Orders for U.S. durable goods climbed in January as demand for aircraft rebounded after plunging the prior month.
Bookings for goods meant to last at least three years rose 2.7 percent after a 0.4 percent drop in December that was smaller than previously estimated, figures from the Commerce Department showed today in Washington. Orders excluding transportation equipment unexpectedly dropped, reflecting a recurring pattern of declines in capital goods in the first month of a quarter.
Manufacturers from Intel Corp. to Navistar International Corp. are forecasting rising demand as firms in the U.S. and abroad ramp up investment. While factories remain a mainstay of the recovery, limited improvement in the labor and housing markets helps explain why the Federal Reserve is forging ahead with a plan to bolster the economy.
“Manufacturing has stepped up in the last few months,” Jim O’Sullivan, global chief economist at MF Global Inc. in New York, said before the report. “The trend has been up pretty solidly.”
The median forecast of 76 economists surveyed by Bloomberg projected a 2.8 percent increase in total orders. Estimates ranged from no change to a 9.5 percent increase.
Excluding transportation, bookings decreased 3.6 percent after a 3 percent December gain that was more than three times larger than the prior estimate. They were forecast to rise 0.5 percent, according to the Bloomberg survey.
Bookings for civilian aircraft totaled $7.4 billion after collapsing to $148 million in December.
Boeing Co., the largest U.S. maker of aircraft, this month said January airplane orders fell to 34 from 55 in December. Boeing reported 17 orders in November. Industry data may not correlate precisely with the government statistics on a month-to- month basis.
Bookings for non-defense capital goods excluding aircraft, items like computers and communications gear, fell 6.9 percent, the most since January 2009, after a 4.3 percent gain in December that was more than double the previous estimate.
Over the past three years, these orders have dropped in the first month of a quarter every time except once.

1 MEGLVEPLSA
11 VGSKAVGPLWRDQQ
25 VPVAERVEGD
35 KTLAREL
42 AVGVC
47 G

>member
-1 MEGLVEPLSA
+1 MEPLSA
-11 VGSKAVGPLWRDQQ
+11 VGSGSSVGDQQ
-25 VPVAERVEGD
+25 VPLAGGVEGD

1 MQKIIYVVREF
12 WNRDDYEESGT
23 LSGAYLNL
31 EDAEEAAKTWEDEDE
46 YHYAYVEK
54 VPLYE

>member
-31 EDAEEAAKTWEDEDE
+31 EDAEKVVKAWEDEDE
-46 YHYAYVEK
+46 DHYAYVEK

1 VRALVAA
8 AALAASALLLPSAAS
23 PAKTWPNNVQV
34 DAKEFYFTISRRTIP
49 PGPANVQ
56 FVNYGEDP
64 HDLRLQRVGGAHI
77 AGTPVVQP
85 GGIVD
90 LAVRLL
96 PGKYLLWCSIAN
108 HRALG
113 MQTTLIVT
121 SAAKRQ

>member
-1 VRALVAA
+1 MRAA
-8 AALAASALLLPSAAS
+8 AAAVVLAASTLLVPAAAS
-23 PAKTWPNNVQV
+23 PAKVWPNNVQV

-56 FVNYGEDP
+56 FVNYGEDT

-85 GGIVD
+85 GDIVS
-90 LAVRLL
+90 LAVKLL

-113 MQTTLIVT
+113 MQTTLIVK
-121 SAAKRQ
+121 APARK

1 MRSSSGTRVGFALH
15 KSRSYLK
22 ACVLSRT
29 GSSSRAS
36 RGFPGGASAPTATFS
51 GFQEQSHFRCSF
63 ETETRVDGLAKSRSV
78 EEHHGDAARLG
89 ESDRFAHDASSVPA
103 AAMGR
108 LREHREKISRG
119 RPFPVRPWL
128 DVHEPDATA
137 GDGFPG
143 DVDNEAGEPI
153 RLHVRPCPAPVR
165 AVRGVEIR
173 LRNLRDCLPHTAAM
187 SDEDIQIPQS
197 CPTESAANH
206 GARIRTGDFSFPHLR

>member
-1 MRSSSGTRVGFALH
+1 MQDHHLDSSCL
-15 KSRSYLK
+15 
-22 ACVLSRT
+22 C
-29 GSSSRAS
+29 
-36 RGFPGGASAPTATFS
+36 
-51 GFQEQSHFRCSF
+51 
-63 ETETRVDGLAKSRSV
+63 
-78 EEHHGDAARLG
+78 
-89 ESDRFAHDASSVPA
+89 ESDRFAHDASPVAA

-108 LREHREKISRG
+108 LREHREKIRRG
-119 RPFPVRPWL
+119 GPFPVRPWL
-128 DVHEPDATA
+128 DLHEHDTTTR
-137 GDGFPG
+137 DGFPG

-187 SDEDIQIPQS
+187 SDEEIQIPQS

“It’s entirely seasonal factors,” O’Sullivan said before the report. “There’s been a pretty consistent pattern. If anything, manufacturing growth has accelerated recently.”
Shipments of non-defense capital goods excluding aircraft, used in calculating gross domestic product, decreased 2 percent after rising 2.5 percent in December.
The business spending that helped lead the economy out of recession may gain a second wind from a new tax provision that allows companies to depreciate 100 percent of investments in capital equipment this year.
More orders are prompting some manufacturers to add to payrolls.
“I do think we’ll expand, I think it’ll be more surgical and incremental,” Gregory Brown, chief executive officer of Motorola Solutions Inc., said in a Feb. 18 interview at a Business Council meeting in Fort Lauderdale, Florida. “They’ll be opportunities for hiring, but I would characterize it as relatively modest going forward.”
Intel, the world’s largest chipmaker, last week announced plans to build a $5 billion microprocessor plant in Chandler, Arizona, and hire 4,000 U.S. employees this year.
Paul Otellini, the chief executive officer of Santa Clara, California-based Intel, was named by President Barack Obama last week to a new presidential council on jobs and competitiveness, headed by General Electric Co. CEO Jeffrey Immelt. The panel, created in January to find ways to encourage hiring and boost U.S. economic competitiveness, is scheduled to hold its first meeting at the White House today.
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